Trick for those who want to play with the code: option-clicking (alt key) on the Show Legends button displays a grid of 100x100 units and a circle around the path of the clear handle. This aids in positioning elements.
Using stroke-dashoffset to simulate rotating the cap in front view works well but is of course a trick. It avoids having to clip.
All graphic objects that are referred to by id have their handle stored during the setup phase, so there should not be uses of document.getElementById after setup. During setup (i.e. inside the Setup() function) there are a few local references, used only to position graphic elements.
A few numbers remain in the code: they are small offsets to make things look slightly prettier and it was deemed not worth the trouble to define them as parameters: they would have needed very long names and are used only once and only during setup. An example is the distance from the top cover of the CURTA name. These numbers are marked in the code with the word tweak.
To handle the illusion that in the front view the crank passes in front of the axle there is a small section of a slightly lighter colour which is painted "in front" or "behind". Its shape is calculated at each angle, but is geometrically different in certain sectors of the total crank revolution. Since the crank angle increases uniformly, it is easy to know in which sector we are by looking at which crucial angles have already been passed. This is quicker and simpler to program than testing against a set of upper and lower limits.
Handle animation requests by queueing them and finishing one before starting the next.
Animation procedures all use setTimeout to call themselves until a condition is met.
To recognise them easily their names start with "Do". They are:
None of them uses parameters (those are set up in global variables beforehand). They cannot be called directly, the procedures that need them must push a request onto the queue.
We assume that moving the cursors of the input register and switching the counter do not use any time (i.e. will always be terminated before the user has time to start another interaction).
The animation requests are pushed onto an array gAnimation. The function Animate checks the queue at reasonable intervals (say every 100ms) to see if anything is on it, locks a semaphore (gDone) and waits until that is unlocked by the animating procedure before starting the next animation on the queue.
The real machine has mechanical interlocks: a new operation can only start when the previous one is finished. E.g. it is not possible to lift the cap while the crank is not in its rest position. Queueing the requests simulates this well enough.
At first the digits were taken from Helvetica, no font was found to be closer to the Curta's digits. A possible solution would be to use a path for each digit instead of a font glyph, and this was ultimately adopted. There is no noticeable increase of processing time.
An attempt was made to use SVG filters to show some 3D and lighting effects. These do introduce a noticeable delay when clearing registers because the clearing handle has to be redrawn with a different lighting at each position, and furthermore the two little buttons have to be separate with a separate filter. Finally, the filters turn with the objects, it is impossible to fix them to a different frame, they do not work in Firefox and there is no way to modify their attributes satisfactorily. In the end I abandoned them infavour of simple flat fills. It does not look too bad.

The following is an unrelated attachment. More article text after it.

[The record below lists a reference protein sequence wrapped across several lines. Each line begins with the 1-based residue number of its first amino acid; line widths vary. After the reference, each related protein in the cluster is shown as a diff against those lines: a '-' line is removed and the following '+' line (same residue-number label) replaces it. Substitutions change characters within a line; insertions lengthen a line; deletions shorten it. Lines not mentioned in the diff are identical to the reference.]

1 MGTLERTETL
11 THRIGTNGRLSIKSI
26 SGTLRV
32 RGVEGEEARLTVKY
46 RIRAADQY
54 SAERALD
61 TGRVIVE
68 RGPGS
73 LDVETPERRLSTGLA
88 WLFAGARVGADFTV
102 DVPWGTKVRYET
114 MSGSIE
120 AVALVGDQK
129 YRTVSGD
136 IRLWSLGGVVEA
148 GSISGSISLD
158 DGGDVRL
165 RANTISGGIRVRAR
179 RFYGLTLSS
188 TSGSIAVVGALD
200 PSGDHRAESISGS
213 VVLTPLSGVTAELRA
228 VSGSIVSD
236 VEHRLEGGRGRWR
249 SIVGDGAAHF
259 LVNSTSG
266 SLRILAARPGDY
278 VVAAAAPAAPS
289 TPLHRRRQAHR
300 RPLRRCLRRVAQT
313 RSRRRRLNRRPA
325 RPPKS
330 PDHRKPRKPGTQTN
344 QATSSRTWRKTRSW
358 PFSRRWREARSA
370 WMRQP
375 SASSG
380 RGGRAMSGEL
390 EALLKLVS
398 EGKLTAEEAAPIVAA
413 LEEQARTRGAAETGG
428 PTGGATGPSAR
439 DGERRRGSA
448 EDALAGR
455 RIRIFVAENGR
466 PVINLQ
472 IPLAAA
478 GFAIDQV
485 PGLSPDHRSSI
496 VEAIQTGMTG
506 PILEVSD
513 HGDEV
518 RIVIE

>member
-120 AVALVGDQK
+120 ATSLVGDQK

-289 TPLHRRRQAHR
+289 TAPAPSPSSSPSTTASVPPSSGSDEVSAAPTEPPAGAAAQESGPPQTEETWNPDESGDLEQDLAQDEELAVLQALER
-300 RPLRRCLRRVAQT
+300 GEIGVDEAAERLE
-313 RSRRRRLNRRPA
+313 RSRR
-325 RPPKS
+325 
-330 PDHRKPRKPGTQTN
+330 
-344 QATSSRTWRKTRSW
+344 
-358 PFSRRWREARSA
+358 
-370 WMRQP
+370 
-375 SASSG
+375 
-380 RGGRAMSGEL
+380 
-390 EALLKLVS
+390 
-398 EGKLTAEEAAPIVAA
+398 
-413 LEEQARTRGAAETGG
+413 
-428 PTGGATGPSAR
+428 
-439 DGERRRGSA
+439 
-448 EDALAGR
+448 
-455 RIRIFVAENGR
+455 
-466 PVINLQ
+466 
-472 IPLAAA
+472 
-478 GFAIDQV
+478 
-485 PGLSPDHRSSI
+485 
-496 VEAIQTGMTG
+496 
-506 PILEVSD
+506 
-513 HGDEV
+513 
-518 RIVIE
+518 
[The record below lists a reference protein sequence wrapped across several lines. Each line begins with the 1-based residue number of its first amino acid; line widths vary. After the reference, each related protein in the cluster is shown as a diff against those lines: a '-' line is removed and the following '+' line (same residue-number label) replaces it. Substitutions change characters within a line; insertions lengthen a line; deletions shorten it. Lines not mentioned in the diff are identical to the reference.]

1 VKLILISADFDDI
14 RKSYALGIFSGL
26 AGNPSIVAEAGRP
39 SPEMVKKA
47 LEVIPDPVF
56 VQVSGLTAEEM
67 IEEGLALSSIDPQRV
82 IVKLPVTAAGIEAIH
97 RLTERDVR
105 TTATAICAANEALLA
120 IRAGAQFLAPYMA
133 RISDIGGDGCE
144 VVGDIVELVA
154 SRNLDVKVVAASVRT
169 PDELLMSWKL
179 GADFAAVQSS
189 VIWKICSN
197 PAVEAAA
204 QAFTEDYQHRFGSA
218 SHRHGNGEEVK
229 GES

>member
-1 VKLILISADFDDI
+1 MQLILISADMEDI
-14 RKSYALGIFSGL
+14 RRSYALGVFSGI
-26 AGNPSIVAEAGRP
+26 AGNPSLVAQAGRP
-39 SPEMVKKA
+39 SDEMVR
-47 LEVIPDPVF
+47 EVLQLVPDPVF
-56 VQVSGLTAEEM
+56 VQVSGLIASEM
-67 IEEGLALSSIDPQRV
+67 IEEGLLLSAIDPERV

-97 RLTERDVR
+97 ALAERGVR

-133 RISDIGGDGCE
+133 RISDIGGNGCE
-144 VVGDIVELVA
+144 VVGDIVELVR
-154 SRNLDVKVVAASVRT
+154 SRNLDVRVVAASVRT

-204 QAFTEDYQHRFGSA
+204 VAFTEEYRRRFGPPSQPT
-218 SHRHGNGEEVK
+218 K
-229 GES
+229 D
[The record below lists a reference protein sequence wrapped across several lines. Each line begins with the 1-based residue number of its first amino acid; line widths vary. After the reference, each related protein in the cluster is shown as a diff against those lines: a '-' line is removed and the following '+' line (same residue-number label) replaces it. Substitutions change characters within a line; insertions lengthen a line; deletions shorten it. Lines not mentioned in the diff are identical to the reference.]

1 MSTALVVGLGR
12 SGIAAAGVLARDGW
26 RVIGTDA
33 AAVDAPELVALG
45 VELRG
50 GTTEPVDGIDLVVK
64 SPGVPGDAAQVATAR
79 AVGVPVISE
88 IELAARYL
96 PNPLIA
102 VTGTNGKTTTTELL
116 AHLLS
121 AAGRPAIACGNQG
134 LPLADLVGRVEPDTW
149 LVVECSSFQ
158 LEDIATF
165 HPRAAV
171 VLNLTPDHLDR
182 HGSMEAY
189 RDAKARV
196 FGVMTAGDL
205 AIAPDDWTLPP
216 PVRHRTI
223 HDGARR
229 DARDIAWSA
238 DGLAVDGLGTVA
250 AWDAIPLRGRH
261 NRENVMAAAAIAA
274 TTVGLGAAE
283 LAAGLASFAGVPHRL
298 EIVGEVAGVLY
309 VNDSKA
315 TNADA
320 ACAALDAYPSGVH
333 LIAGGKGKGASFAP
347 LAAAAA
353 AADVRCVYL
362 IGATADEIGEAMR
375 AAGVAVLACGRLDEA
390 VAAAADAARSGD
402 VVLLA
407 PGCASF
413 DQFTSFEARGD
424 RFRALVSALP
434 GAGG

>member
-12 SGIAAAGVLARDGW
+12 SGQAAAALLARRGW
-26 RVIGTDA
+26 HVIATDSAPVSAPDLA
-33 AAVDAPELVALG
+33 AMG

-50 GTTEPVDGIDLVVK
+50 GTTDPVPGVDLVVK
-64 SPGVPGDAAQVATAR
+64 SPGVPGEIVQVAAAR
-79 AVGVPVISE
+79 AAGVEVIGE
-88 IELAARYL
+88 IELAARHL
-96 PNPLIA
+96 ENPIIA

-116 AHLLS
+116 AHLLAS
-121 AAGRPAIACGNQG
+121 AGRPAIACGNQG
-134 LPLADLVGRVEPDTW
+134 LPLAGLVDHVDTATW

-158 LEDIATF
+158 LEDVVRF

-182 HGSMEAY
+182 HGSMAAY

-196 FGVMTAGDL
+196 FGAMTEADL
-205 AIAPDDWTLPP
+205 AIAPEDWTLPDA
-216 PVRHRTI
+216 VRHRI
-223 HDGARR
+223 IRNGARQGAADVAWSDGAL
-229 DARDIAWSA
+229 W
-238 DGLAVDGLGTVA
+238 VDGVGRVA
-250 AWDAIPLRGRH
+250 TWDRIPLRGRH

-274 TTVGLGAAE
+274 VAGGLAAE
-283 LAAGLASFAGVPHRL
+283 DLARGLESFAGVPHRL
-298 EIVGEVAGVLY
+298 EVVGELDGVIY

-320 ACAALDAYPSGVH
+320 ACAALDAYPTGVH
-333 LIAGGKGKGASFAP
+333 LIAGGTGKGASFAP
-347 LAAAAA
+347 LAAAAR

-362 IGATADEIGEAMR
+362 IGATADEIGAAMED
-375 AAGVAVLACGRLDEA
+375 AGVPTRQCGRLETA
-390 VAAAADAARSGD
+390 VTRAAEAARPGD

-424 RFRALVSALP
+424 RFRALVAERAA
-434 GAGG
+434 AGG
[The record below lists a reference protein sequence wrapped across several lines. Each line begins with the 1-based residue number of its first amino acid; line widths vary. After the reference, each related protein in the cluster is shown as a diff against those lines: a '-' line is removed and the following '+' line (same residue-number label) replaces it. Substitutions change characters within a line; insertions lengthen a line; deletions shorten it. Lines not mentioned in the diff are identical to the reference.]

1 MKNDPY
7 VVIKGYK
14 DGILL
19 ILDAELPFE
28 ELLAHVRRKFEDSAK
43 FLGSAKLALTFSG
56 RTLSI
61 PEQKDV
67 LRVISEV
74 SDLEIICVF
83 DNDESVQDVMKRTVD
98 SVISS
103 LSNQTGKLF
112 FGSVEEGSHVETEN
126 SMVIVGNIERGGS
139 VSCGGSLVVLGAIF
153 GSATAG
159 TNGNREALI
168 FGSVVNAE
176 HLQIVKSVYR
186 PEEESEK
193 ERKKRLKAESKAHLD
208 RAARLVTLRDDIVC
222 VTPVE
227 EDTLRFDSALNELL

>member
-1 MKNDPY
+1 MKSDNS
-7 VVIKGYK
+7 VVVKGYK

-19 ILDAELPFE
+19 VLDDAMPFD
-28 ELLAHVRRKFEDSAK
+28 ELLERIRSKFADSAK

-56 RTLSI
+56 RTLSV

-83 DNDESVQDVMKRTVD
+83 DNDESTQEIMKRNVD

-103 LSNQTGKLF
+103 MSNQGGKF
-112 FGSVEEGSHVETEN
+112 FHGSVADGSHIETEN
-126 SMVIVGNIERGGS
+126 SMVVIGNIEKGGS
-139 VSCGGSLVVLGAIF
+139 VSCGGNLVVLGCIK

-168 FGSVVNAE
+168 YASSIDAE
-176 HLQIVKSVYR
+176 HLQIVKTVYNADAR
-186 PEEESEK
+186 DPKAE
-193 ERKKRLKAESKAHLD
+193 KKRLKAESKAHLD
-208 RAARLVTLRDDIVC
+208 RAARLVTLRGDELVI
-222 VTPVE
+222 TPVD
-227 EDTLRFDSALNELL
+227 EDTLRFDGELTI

The real machine in front (side) view is a cylinder. On the model II not all input digits are then visible and also the counter inversion switch is most of the time out of view. At first I rolled the cylinder out flat, but then the cap's 15 digit positions become very wide and the counter switch is far away to the right. To cope with that I took a few liberties: move the sliders closer together, only show 11 positions of the cap at a time and put the counter switch adjacent to the first input slider.
Making the interslot step 1.8mm instead of 4.8mm makes the flat front image look much better and the sliders then all fit into a space that corresponds to the width of the actual machine when seen from the front. I decided to leave it flat, despite the relative ease of introducing a round look to some parts.
Making the cap and bottom grips "rounded" looks worse because of lack of perspective up-down.
On my machine the crank is the only element made from plastic. There is a triangle on top of its axle centre, it points to the counter digit that is currently incremented or decremented. The paint of this arrow is yellowish, probably because of age (I bought my Curta in 1969). I used plain white in the SVG.
Most of the machine is black. To distinguish parts better, levels of grey are used as fill colours:
Symmetric paths have their origin in the centre. Rectangles have their origin at top left; Digits (unfortunately?) have their origin at bottom left instead of centre.
The real machine can only add.
When the cap is in position 1, there are four result digits to the left of the leftmost input digit. Those digits must also increment in case there are carries, and therefore inside the machine there are vertical axles for that purpose. They are identical to the axles for the input digits but their engaging sprockets are fixed at position zero (at the top).
These outlines show the SVG design elements. The small red circles show the outline's origin (coordinate 0,0 for its path).